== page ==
State's lawyers have invoked a 100 year old statute in latest tilt at online poker
At least two legal experts have expressed doubts about the prospects for success of Kentucky's latest legal wheeze trying to wring money from Full Tilt Poker and other online poker operators (see previous InfoPowa reports).
Civil action 10-CI-505 claims that Full Tilt Poker owner Poker Kings and the other unknown defendants knowingly conducted commercial transactions, solicited money transfers, maintained customer accounts, collected rake, and installed software on machines within the borders of Kentucky.
The Kentucky suit, filed in the Franklin Circuit Court at the end of March, cites an obscure state law in its attempt to recover three times the amounts lost by people who placed online bets.
Louisville attorney Jon Fleischaker, who represents online gambling interests, told the St Louis Courier-Journal newspaper that an argument can be made that the transactions didn't actually occur in Kentucky because none of the Web site operators are located there. He said it would be akin to the state suing an Indiana casino to recover losses incurred by a Kentuckian who gambled there.
"I think there are serious, serious questions about this," he said.
Highly respected online gambling law expert and Whittier Law SchooI professor I. Nelson Rose, said the Beshear administration is attempting to use an old statute still on the books in many states. In the case of Kentucky, the law says that in instances of illegal gambling the winners have no right to collect. And losers who pay up can sue to recover triple the amount of their loss under the law.
The statute also says that if the loser doesn't sue within six months "any other person may sue the winner."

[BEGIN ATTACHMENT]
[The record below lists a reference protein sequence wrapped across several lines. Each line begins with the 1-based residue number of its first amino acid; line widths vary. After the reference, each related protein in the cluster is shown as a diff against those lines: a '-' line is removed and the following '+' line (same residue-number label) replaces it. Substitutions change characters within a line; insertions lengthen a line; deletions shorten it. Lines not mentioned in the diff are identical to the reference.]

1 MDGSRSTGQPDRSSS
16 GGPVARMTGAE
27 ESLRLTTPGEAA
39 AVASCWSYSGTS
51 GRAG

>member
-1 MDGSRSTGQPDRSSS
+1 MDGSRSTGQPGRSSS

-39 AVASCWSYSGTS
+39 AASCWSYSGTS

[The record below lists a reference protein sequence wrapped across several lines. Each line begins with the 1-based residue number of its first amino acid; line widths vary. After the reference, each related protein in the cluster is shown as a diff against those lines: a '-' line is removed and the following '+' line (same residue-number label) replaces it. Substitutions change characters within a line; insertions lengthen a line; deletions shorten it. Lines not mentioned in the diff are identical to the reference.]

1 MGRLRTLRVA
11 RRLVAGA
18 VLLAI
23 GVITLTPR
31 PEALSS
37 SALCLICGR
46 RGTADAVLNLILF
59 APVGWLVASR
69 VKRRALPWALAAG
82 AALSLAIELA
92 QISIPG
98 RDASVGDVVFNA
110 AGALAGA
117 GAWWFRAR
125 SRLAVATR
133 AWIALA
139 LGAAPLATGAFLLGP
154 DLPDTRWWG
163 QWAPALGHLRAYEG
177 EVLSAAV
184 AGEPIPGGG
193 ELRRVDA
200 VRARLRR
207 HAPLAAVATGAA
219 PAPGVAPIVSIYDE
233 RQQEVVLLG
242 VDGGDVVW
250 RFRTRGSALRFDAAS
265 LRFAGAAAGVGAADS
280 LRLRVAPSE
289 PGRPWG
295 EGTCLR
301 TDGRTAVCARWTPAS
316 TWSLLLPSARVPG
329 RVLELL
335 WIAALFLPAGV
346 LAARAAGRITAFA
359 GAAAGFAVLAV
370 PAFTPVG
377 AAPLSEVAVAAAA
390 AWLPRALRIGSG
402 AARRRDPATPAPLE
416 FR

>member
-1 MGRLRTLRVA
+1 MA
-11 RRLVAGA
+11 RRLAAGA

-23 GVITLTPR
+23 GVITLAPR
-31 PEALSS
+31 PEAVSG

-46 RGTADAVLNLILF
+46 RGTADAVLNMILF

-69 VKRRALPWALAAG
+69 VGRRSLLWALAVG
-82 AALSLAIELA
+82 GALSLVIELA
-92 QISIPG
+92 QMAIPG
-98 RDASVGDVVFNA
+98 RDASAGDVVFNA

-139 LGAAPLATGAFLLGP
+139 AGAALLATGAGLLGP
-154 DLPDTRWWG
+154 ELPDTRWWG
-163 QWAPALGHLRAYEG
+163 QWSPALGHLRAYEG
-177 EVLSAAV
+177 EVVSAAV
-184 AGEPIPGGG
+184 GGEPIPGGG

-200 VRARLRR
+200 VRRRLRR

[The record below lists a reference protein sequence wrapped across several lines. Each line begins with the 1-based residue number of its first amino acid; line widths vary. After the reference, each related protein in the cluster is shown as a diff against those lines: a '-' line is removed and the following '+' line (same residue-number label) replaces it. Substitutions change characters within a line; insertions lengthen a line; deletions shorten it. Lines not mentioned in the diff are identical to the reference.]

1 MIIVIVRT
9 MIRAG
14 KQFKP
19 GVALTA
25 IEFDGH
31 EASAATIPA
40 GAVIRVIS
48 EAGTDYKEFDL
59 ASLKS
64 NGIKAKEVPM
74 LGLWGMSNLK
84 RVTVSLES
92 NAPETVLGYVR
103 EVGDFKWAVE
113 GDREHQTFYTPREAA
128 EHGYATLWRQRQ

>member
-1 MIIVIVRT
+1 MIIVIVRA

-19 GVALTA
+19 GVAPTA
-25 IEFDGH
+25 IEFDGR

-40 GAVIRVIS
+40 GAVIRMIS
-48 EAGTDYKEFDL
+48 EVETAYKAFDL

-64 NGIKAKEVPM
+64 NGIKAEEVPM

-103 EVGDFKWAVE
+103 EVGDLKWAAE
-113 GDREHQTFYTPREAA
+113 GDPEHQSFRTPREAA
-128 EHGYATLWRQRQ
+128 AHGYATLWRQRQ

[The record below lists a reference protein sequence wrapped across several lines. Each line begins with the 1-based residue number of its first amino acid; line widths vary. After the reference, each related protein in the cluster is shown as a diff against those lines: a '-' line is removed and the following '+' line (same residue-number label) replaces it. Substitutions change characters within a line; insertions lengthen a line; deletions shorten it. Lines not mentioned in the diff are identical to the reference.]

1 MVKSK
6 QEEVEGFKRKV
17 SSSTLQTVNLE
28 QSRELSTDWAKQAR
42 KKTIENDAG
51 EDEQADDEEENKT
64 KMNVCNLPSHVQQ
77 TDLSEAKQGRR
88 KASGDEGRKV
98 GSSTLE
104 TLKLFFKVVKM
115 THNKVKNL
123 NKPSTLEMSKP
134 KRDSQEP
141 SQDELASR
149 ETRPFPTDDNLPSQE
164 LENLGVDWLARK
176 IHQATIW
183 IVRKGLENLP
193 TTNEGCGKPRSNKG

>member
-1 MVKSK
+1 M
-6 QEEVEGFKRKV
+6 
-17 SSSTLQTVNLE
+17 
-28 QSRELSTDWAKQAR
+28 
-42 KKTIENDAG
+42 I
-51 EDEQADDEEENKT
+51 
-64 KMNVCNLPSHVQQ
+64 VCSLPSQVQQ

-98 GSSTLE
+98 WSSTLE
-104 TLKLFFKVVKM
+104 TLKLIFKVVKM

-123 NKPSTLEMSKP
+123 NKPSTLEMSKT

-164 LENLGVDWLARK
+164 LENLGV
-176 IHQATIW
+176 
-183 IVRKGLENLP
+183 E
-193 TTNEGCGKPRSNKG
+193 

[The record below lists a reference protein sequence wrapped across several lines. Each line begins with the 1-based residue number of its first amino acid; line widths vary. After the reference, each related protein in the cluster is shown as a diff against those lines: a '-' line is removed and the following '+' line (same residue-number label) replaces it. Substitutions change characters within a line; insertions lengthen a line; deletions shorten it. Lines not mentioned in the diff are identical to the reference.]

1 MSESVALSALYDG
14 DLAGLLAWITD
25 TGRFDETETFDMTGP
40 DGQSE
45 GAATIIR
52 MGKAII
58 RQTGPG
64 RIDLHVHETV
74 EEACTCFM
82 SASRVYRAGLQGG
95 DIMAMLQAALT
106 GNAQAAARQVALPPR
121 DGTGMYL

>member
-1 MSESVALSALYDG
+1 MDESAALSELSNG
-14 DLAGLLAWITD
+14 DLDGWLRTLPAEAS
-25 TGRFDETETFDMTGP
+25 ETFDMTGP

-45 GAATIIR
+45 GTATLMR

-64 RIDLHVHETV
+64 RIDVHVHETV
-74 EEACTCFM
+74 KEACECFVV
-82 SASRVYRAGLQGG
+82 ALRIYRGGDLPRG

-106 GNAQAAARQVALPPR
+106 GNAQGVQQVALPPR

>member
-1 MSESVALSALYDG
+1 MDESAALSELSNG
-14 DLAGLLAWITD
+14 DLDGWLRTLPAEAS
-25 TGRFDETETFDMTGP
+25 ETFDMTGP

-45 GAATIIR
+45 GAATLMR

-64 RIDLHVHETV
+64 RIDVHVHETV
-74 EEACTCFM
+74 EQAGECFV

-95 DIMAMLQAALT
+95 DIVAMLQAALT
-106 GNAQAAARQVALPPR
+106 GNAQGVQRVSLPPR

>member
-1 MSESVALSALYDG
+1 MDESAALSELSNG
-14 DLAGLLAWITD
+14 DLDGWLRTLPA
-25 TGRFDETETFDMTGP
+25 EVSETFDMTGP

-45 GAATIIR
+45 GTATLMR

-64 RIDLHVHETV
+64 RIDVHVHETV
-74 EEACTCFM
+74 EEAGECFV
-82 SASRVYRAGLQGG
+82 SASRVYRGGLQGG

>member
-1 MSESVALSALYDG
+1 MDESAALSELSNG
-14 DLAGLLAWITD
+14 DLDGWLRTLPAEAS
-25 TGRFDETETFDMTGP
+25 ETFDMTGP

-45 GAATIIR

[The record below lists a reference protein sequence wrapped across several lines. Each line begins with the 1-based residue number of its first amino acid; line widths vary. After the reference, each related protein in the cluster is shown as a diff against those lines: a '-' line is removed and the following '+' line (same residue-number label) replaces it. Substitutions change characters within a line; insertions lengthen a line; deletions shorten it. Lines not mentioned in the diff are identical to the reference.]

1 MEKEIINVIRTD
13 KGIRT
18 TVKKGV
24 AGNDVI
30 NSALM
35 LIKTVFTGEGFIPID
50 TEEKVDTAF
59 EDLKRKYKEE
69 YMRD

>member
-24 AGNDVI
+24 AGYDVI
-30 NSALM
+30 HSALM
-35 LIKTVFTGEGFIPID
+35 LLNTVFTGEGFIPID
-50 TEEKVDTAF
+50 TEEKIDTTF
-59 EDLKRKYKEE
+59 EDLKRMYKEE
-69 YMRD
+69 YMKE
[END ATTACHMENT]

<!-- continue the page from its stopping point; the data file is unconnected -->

Rose said that, to his knowledge, no other state has attempted such a legal manoeuvre and that he expects the state's lawsuit to fail.
"There are a lot of problems using that statute," he said. "These are extremely ancient laws that have almost never been used for 100 years or more. The times have completely changed."
Rose exampled one problem with the lawsuit in that in the case of Full Tilt and other online poker sites, Kentucky gamblers win and lose bets made with other gamblers, not the site.
The administration has attempted to counter this with the argument that the defendants (the poker site operators) are the ultimate winners because they receive a fee, or rake, for operating the game.
The Poker Players Alliance has also weighed in on the latest development, with executive director John Pappas observing: "The one thing that we can be sure of is that a continued assault on poker and attempts to restrict the rights of commonwealth residents to play online poker is a clear waste of state government's scarce resources."
However, a spokeswoman for the state's representative, Justice Cabinet Secretary J. Michael Brown, insisted that although the ancient statute "had its origin many years ago, it still remains the valid law of the commonwealth."
In this latest legal assault, the Lexington law firm that spearheaded Governor Beshear's attack on 141 international online gambling domains (see previous InfoPowa reports) is again managing the case. Beshear has been previously quoted as saying that the legal fees would not be a burden on Kentucky residents because the law firm volunteered to take the case and gets paid only if the state recovers damages.
The Courier-Journal report claims that a subpoena has been issued to an unidentified witness, and that FBI agents or prosecutors have spoken to at least two people involved in disputes with Full Tilt. The online poker company has also faced legal claims totalling $80 000 from Los Angeles players Lary Kennedy and Greg Omotoy, whom it accused of operating ‘bots’. Full Tilt has dismissed the claims as both baseless and frivolous.
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